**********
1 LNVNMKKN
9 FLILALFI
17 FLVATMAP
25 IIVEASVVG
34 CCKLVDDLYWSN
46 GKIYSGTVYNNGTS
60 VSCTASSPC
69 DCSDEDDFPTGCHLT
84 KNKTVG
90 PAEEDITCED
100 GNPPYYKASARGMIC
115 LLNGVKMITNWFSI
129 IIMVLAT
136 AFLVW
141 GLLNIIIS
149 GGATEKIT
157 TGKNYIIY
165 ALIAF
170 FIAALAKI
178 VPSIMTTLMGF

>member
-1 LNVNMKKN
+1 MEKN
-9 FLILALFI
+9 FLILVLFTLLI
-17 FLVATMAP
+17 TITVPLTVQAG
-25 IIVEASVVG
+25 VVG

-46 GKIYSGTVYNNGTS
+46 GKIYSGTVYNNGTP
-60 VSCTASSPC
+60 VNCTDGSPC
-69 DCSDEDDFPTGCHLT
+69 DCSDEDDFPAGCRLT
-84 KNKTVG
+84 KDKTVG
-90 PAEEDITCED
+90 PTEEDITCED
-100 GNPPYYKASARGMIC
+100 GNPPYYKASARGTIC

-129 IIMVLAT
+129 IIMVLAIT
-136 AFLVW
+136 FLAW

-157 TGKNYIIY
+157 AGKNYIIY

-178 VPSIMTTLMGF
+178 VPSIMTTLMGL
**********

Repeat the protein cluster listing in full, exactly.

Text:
1 LNVNMKKN
9 FLILALFI
17 FLVATMAP
25 IIVEASVVG
34 CCKLVDDLYWSN
46 GKIYSGTVYNNGTS
60 VSCTASSPC
69 DCSDEDDFPTGCHLT
84 KNKTVG
90 PAEEDITCED
100 GNPPYYKASARGMIC
115 LLNGVKMITNWFSI
129 IIMVLAT
136 AFLVW
141 GLLNIIIS
149 GGATEKIT
157 TGKNYIIY
165 ALIAF
170 FIAALAKI
178 VPSIMTTLMGF

>member
-1 LNVNMKKN
+1 MEKN
-9 FLILALFI
+9 FLILVLFTLLI
-17 FLVATMAP
+17 TITVPLTVQAG
-25 IIVEASVVG
+25 VVG

-46 GKIYSGTVYNNGTS
+46 GKIYSGTVYNNGTP
-60 VSCTASSPC
+60 VNCTDGSPC
-69 DCSDEDDFPTGCHLT
+69 DCSDEDDFPAGCRLT
-84 KNKTVG
+84 KDKTVG
-90 PAEEDITCED
+90 PTEEDITCED
-100 GNPPYYKASARGMIC
+100 GNPPYYKASARGTIC

-129 IIMVLAT
+129 IIMVLAIT
-136 AFLVW
+136 FLAW

-157 TGKNYIIY
+157 AGKNYIIY

-178 VPSIMTTLMGF
+178 VPSIMTTLMGL